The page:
Weekly Word Watch: parennial, polytropos, and Trumpadamus
On this instalment of the Weekly Word Watch, it’s millennial mashups, prognosticating presidents, ‘complicated’ translations, and really, really, really long German words:
What happens when millennials – the tech-forward, oft-scorned generation born around 1980-2000 – have children? Why, we get a new word! For the New York Times, Bruce Feiler examined the parenting practices of millennial parents, or parennials as he has blended the words:
Eighty-two percent of children born each year are born to millennial mothers. That’s five out of every six babies. And their parents – let’s call them ‘parennials’ – are challenging all sorts of commonly held beliefs about the American family.
Feiler’s coinage comes on the heels of some other millennial wordplay, such xennial. ‘Between Generation X and the Millennials, there’s a group of people currently in their late 20s and early 30s who don’t identify with either label,’ Sarah Stankorb and Jed Oelbaum wrote for Good in 2014. ‘We call them the Xennials – a micro-generation that serves as a bridge between the disaffection of Gen X and the blithe optimism of Millennials’.
Others see such ‘micro-generations’ as xennial as arbitrary, if not discriminatory. Like Gina Pell of the What, who went straight for the pun with perennial: ‘The Perennials. We are ever-blooming, relevant people of ALL ages who live in the present time, know what’s happening in the world, stay current with technology, and have friends of all ages’.
Seasonal Dating Disorder
Millennials who haven’t yet settled down may be experiencing loneliness, longing, and other symptoms of SDD – so-called seasonal dating disorder, the tendency of certain singles to seek out relationships during the colder, darker months of the year come round. It’s sort of like seasonal affective disorder, but for dating.
Look out for signs of SDD during drafting season, or ‘the time where you get serious about finding that someone to share cuffing season with. You’re literally drafting people to date’ at the end of summer, as Madison Vanderberg explained for Hello Giggles. SDD is typically full-blown by cuffing season, ‘the period during autumn and winter months in which avid singletons find themselves seeking to be “cuffed” or “tied down” by a serious relationship’, as Olivia Petter defined the trending term for the Independent.
‘Tell me about a complicated man’, classicist Emily Wilson opens her new translation of Homer’s Odyssey. Critics are hailing Wilson’s work as a striking treatment of the epic poem, as seen just five words in with her inspired choice of complicated for the notoriously wily polytropos. The ancient Greek polytropos literally means ‘many turns’, but Wilson thinks what it actually implies of Odysseus is up for interpretation. She gave the New York Times Magazine a little language lesson:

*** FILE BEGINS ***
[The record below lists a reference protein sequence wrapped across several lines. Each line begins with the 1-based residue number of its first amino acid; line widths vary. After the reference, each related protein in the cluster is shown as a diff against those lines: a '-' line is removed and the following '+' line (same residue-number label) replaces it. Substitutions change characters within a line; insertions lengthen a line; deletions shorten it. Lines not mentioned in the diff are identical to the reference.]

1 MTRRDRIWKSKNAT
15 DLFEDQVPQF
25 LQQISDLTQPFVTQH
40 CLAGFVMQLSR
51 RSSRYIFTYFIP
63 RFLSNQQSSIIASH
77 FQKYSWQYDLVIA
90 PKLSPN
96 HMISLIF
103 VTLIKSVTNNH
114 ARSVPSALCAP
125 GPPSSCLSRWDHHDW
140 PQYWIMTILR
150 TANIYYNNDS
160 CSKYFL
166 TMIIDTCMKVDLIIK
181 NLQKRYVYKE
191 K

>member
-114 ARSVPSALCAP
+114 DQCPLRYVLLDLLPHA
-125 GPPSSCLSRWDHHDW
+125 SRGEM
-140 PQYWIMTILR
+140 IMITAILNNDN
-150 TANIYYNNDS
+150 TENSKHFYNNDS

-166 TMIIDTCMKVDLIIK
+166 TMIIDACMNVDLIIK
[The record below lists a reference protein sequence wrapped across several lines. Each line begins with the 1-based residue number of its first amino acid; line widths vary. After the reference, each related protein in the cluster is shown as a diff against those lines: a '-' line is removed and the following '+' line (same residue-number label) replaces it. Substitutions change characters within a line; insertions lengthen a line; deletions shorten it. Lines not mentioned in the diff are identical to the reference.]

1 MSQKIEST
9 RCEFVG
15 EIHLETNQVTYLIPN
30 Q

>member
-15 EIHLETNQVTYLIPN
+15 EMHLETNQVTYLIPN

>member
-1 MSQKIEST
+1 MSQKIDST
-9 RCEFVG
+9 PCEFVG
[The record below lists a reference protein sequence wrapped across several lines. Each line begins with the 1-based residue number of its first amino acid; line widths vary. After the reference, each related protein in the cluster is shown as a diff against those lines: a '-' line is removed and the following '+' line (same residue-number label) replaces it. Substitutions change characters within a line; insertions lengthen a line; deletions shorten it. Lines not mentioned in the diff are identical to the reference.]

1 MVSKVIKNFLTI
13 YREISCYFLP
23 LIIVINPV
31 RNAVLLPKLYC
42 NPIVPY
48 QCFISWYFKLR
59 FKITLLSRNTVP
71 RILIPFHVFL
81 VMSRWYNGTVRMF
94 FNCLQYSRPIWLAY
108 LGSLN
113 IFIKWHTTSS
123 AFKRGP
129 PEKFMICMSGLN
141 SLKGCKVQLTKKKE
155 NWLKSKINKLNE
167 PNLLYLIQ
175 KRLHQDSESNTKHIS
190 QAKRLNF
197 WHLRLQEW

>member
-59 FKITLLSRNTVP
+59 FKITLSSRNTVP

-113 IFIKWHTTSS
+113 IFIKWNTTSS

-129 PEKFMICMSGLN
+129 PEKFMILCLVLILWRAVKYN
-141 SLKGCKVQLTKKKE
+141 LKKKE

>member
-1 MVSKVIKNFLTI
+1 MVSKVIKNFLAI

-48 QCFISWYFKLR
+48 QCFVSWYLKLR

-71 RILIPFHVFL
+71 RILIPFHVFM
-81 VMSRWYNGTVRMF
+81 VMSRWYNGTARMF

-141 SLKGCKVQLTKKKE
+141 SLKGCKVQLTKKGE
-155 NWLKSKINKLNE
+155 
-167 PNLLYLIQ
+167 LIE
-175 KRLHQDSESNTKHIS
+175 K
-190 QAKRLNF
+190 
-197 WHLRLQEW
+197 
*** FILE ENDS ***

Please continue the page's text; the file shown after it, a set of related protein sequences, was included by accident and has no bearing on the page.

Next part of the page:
The prefix poly…means ‘many’ or ‘multiple’. Tropos means ‘turn’. ‘Many’ or ‘multiple’ could suggest that he’s much turned, as if he is the one who has been put in the situation of having been to Troy, and back, and all around, gods and goddesses and monsters turning him off the straight course that, ideally, he’d like to be on. Or, it could be that he’s this untrustworthy kind of guy who is always going to get out of any situation by turning it to his advantage. It could be that he’s the turner.
Polytropos may be a scary looking word, but its roots took many turns in English. Poly is much prefixed, e.g., polygamy or polychromatic, while tropos gives us trope, tropics, and entropy, among many others.
If we’re not talking about Donald Trump, we’re busy making up words about him. One of the latest Trump-manteau words gathering some steam is the ironic Trumpadamus, or ‘how the president’s tweets have predicted his own future’, as Adam Gabbatt put it this week on the Guardian:
— (((Shining City))) (@shiningcity1776) August 9, 2017
The epithet alludes to Nostradamus, the self-styled seer who ‘foretold’ various calamities in the cryptic quatrains of his 16th-century Prophecies. Online, people are especially taking to the #Trumpadamus hashtag to make fun of how Trump’s past criticisms on his favorite medium, Twitter, now come across as humorously self-directed.
Meanwhile on Twitter, a very different word is making the rounds. The German language amuses and bemuses with its cascading compounds, including one of its longest, Rindfleischetikettierungsüberwachungsaufgabenübertragungsgesetz, which refers to a ‘law for the delegation of monitoring beef labelling’. The Telegraph provides a helpful pronunciation:
Rolls right off the tongue, doesn’t it?
Thanks to its cumbersomeness, the word was officially repealed in 2013, but the German Ministry of Justice gave it new life when embracing Twitter’s upped 280-character limit on Tuesday:
Rindfleischetikettierungsüberwachungsaufgabenübertragungsgesetz war mal das längste Wort Deutschlands und wäre wohl ein guter Grund für #280Zeichen gewesen.
PS: Unsere Gesetzesredaktion hilft seitdem, Gesetze kürzer und verständlicher zu formulieren:https://t.co/n3KYpuLVGQ
— BMJV (@BMJV_Bund) November 8, 2017
The tweet roughly translates as: ‘Rindfleischetikettierungsüberwachungsaufgabenübertragungsgesetz was once the longest word in Germany and would have been a good reason for #280characters. PS: Our law office has been helping to formulate laws that are shorter and easier to understand.’
German courts, meanwhile, have ruled that the country’s forms must include an option for a third sex for people who don’t identify as men or women. A possible name for the sex is short and sweet: inter, shortened from intersex.
Fair play, Germany.